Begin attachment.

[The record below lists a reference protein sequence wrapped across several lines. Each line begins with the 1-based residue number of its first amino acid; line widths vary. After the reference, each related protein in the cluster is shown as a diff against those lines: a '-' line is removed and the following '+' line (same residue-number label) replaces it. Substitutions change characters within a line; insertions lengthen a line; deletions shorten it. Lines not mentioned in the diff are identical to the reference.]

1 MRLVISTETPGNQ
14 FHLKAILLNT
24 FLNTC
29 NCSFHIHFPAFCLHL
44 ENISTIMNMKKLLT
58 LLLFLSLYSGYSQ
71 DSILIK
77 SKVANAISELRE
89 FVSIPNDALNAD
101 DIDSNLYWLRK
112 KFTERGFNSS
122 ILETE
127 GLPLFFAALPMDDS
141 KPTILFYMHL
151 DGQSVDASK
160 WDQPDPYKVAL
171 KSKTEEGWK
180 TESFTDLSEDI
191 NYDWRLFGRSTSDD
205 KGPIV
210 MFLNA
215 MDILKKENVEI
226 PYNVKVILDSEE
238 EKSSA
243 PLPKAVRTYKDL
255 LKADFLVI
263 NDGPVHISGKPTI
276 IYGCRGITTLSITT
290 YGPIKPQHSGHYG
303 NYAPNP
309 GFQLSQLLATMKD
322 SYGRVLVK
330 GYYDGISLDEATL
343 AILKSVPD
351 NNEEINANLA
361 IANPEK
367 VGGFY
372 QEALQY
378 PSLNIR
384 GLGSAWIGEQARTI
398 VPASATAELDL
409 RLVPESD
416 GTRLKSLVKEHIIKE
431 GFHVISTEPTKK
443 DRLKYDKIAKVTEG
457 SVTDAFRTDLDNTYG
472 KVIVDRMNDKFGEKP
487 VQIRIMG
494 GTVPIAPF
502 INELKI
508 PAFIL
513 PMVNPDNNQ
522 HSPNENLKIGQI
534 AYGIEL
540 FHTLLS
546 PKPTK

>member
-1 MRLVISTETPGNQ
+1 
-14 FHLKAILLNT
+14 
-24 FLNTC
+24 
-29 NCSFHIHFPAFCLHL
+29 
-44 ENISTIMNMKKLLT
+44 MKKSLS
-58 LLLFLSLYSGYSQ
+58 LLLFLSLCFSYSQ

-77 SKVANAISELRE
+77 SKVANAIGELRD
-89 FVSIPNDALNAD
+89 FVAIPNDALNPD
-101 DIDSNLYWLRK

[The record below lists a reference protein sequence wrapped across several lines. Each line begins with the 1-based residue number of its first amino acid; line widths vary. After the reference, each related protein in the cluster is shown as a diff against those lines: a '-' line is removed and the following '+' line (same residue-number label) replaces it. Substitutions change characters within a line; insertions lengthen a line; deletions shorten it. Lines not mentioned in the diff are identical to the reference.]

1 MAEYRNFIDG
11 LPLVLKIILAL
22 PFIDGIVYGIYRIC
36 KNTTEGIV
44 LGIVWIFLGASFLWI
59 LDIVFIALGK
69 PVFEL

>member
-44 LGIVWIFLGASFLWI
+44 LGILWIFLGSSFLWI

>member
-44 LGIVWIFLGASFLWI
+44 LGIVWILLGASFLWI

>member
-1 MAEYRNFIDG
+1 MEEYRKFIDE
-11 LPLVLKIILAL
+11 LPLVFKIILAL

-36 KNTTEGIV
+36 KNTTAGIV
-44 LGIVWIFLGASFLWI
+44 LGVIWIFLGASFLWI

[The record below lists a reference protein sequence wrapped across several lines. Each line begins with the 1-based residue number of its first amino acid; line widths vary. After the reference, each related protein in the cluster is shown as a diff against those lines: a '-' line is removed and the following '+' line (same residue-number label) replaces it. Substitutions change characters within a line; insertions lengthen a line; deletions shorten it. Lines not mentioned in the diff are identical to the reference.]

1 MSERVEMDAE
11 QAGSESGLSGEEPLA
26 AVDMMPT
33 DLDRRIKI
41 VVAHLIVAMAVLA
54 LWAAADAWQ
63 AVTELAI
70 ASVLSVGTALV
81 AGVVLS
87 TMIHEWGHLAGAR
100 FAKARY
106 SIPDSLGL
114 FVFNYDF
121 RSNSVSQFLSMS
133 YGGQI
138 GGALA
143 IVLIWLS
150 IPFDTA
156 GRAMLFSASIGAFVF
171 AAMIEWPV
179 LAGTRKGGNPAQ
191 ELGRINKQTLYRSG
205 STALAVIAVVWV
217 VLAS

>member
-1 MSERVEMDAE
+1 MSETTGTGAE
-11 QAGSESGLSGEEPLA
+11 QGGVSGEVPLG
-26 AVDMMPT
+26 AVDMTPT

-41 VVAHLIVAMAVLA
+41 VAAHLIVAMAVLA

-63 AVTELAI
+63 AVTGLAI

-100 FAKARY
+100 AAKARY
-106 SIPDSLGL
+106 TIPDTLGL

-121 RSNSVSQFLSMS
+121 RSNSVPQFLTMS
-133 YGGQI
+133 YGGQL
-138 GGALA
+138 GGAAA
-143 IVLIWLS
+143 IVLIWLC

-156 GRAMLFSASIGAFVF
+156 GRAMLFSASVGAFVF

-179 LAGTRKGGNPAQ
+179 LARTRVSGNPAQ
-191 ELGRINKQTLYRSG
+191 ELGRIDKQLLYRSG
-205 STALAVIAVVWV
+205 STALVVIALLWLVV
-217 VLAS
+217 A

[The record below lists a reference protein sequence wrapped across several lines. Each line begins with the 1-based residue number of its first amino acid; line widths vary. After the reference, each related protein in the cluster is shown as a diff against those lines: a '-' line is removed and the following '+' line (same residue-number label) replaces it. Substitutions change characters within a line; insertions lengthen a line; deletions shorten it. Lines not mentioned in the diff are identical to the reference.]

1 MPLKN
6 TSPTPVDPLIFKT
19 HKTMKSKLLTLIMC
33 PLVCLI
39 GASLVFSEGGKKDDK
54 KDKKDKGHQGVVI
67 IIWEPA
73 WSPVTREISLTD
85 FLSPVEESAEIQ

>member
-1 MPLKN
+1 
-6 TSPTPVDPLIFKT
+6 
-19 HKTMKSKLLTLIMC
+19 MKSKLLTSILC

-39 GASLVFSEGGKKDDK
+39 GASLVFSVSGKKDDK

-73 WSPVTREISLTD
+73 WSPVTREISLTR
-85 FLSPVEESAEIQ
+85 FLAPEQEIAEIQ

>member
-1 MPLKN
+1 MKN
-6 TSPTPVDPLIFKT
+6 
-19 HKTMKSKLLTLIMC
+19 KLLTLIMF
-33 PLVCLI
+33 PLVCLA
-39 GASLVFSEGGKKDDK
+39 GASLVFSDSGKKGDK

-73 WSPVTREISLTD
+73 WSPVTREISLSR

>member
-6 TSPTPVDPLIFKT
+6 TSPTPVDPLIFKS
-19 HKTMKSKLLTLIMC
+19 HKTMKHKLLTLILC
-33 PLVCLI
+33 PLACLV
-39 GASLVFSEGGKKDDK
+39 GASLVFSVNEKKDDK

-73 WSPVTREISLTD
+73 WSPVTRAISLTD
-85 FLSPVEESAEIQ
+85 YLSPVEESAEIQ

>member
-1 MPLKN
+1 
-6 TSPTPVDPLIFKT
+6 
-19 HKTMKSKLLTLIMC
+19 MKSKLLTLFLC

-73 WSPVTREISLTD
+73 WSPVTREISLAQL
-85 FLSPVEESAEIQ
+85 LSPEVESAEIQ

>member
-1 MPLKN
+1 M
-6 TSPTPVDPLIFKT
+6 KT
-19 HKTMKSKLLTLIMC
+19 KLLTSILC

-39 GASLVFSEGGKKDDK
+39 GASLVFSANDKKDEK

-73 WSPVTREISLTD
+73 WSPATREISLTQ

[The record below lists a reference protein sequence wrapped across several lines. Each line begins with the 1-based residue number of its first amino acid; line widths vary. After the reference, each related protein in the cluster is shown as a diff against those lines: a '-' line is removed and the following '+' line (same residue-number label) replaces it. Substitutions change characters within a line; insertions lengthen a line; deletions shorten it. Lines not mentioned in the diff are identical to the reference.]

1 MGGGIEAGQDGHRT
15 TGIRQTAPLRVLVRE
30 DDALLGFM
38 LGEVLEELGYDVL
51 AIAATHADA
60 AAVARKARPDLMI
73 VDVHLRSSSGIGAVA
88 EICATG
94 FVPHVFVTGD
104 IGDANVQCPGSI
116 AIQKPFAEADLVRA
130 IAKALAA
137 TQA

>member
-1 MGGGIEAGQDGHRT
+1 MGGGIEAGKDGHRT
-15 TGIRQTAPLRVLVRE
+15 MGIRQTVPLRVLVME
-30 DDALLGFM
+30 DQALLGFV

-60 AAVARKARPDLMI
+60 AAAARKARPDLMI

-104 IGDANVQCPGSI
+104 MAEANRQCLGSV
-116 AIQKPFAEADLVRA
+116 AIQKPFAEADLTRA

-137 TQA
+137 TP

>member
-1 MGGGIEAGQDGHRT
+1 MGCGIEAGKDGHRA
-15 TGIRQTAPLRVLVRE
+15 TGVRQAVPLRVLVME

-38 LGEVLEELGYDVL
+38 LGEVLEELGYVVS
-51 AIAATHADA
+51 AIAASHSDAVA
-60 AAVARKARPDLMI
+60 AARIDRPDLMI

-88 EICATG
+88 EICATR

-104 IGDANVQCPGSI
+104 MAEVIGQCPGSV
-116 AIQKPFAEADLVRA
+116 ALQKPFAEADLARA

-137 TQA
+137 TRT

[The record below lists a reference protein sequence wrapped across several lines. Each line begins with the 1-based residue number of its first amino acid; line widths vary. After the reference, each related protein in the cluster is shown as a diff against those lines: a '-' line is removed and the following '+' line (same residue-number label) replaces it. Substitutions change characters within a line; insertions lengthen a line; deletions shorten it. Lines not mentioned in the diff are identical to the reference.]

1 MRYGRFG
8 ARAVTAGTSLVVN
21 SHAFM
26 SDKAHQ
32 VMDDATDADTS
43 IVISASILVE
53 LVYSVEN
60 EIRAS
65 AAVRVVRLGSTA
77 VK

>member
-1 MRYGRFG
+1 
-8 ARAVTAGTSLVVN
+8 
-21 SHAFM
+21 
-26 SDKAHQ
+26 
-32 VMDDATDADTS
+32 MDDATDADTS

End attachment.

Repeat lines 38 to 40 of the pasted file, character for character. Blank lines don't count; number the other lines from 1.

367 VGGFY
372 QEALQY
378 PSLNIR